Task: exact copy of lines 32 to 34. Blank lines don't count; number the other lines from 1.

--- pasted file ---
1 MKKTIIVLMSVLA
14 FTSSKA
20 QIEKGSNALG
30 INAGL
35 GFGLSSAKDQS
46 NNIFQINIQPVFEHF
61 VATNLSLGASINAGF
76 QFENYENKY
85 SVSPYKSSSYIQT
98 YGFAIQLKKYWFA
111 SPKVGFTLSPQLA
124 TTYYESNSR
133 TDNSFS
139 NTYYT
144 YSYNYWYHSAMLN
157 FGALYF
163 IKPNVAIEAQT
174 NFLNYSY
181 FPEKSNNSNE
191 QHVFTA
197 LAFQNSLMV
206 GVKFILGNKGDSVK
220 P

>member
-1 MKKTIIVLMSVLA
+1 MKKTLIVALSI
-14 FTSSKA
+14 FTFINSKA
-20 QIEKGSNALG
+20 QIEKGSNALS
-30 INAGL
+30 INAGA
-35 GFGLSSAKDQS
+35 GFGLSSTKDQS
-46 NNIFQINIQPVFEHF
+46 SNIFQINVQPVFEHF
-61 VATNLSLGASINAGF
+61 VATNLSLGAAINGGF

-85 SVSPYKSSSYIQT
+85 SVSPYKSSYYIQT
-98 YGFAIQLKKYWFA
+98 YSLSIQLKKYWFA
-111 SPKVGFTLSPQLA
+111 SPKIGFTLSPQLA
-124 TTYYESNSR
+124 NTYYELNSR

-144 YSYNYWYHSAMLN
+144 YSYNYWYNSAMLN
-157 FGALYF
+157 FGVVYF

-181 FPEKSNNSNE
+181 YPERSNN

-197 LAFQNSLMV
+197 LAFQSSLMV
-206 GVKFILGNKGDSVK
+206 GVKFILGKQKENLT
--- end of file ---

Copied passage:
+30 INAGA
-35 GFGLSSAKDQS
+35 GFGLSSTKDQS